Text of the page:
Mud, Batik, and 10 hours on a bus

We move on to the 5th day of the conference. The days are a blend of study visits, lectures and cultural activities and in-between them, the all-more engaging coffee breaks where the discussions as well as the different snacks
get more and more interesting (to be honest, half the time I have no idea what I’m eating)
Yesterday was spent on an excursion where we visited to local city dumpster (my sneakers R.I.P), a water reservoir (much to the entertainment to the local fisherman living on small huts floating in it) and a new building project of avself sustained community with environmental ambitions. This delegation all agreed on that the latter felt a lot like a frightening dystopia of gated communities not too far away from last year’s sci-fi flick Elysium but at the same time that it becomes a complex question seen to how the environmental work (or lack thereof) is done on a grander level.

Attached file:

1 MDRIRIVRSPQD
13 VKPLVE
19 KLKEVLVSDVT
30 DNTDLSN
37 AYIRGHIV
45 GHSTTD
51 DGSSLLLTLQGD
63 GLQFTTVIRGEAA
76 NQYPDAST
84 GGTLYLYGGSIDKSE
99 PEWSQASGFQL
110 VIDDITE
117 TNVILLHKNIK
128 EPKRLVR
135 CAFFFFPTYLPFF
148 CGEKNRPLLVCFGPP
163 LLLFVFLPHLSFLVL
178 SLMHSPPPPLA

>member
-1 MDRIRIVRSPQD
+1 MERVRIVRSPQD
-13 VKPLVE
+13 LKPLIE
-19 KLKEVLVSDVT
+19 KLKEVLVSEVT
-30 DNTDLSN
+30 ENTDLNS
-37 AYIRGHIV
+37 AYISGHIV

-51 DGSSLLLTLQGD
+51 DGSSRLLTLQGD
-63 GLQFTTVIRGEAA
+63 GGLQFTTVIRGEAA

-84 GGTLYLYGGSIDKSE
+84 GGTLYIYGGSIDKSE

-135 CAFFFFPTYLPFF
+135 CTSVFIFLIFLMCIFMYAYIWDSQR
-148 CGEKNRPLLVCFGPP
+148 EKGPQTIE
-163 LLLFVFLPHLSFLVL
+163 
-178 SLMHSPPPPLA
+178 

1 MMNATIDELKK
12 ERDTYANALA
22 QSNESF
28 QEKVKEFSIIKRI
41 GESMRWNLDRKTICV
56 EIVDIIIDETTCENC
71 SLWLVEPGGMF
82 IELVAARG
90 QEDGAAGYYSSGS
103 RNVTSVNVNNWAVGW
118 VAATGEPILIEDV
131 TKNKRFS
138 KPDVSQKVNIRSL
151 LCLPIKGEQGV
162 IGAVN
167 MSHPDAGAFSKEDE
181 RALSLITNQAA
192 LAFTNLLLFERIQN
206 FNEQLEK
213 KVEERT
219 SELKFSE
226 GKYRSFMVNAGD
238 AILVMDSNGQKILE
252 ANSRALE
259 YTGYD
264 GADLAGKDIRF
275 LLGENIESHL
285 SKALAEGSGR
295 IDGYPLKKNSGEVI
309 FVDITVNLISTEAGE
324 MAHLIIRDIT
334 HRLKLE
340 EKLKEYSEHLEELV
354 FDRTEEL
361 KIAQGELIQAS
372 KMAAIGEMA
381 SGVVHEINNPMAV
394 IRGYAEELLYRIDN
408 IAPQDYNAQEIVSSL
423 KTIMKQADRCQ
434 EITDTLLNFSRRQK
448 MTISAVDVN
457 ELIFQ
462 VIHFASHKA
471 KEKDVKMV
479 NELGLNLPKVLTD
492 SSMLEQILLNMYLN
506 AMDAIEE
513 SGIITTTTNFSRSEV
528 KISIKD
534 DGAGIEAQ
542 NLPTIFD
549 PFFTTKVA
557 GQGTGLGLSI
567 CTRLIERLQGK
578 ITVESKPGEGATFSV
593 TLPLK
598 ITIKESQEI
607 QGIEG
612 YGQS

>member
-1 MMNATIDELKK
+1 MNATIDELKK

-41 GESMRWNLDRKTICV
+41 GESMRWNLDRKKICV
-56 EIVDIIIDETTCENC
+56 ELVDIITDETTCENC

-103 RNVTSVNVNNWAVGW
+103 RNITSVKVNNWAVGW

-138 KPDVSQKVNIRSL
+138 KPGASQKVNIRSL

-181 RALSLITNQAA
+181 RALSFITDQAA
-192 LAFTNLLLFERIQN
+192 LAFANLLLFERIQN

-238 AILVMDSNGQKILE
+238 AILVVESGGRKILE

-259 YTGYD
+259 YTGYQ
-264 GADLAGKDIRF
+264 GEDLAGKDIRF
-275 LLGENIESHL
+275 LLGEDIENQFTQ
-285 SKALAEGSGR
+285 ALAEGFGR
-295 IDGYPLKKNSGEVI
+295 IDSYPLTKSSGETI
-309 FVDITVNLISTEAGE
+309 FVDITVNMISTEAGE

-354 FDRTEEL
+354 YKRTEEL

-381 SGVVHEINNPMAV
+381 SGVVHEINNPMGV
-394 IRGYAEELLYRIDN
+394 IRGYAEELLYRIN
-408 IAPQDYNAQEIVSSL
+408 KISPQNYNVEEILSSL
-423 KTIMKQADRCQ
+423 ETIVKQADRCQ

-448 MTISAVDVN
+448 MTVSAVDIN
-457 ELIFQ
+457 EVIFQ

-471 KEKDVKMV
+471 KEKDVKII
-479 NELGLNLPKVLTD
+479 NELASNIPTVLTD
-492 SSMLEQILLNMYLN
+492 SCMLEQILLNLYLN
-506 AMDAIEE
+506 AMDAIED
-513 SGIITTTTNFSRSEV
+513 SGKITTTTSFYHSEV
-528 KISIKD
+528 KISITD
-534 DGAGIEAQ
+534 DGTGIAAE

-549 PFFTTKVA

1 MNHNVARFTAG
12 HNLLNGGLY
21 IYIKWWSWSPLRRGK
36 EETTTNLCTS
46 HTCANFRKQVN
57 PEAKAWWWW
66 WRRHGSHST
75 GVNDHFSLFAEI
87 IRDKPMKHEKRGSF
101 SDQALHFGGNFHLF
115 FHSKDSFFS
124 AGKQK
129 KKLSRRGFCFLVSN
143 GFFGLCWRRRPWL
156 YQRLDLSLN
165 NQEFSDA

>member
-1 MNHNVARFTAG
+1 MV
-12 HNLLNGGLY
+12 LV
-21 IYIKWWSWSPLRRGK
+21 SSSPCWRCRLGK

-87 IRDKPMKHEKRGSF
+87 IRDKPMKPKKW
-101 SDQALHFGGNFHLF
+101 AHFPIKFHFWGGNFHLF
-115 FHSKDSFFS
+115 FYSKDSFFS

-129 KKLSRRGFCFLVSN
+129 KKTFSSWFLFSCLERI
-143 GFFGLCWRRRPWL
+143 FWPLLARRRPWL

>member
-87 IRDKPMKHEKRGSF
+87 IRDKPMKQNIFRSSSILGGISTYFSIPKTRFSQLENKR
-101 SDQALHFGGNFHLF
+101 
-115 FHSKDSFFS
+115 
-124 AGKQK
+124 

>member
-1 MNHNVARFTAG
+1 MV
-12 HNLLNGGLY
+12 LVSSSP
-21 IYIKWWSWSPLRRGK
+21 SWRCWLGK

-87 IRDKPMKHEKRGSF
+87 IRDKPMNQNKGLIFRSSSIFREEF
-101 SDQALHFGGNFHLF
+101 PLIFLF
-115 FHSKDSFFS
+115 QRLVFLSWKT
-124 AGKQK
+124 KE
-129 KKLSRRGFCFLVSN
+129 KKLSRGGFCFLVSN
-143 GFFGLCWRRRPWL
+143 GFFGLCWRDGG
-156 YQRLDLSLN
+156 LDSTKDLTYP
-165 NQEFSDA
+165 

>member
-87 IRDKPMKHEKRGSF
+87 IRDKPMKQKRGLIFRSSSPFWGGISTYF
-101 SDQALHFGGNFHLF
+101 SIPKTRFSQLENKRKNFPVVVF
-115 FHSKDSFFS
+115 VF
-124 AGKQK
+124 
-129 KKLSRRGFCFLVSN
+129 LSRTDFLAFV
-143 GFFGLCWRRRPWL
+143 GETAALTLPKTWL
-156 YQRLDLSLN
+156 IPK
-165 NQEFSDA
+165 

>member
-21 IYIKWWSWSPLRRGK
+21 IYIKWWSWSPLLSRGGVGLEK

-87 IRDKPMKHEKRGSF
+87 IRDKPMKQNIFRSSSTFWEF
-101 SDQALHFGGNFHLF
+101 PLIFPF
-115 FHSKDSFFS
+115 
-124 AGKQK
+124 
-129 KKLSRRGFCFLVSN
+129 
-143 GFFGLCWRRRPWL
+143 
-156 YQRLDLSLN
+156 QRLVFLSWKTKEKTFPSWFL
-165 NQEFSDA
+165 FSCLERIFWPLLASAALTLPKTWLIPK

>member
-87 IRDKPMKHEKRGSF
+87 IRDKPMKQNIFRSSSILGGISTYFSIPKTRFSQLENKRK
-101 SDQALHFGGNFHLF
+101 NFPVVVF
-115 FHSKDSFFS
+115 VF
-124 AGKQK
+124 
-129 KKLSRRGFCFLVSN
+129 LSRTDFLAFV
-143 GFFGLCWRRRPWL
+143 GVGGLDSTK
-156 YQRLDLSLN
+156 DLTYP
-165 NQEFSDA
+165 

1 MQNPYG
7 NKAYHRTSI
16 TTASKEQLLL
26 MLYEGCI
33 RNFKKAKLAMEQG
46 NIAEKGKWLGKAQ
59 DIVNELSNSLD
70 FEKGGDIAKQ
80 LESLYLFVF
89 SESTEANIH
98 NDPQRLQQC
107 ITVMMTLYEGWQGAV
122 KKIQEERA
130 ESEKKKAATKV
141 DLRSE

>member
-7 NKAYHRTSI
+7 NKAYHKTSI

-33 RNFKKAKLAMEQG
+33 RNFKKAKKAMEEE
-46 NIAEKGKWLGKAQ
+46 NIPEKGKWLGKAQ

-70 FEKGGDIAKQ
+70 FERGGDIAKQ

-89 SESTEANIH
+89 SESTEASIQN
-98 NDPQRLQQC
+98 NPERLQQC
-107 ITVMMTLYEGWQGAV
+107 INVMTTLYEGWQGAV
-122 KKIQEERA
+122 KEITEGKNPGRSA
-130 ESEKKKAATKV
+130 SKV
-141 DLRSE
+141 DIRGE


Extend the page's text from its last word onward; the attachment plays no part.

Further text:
In the evening we got to try the local craft of batik as wells as playing Beatles on the Anklung and ended up dancing in the rain as the orchestra rocked out on their own.
Today we’re preparing ourselves for a loooooooong busride to Yogyakarta, beginning in a few hours. Wish us luck; the traffic jams here would make a reading of the national phone book seems like a joy.

/ Jon

Supermarket of disaster

The title of this post is a quote from an executive of Indonesias disaster management agency who gave us today a really interestinglecturer on the many ways Indonesian nature tries to kill people here and more inspiringly how they are working to present it.

The mornings lectures were followed with an intensive Olympics of Indonesian games. The most challenging of which seemed to be a pimped up version of tag!

Our evening was spent with our grouand of international and local studenand where we got to experience real Bandung traffic!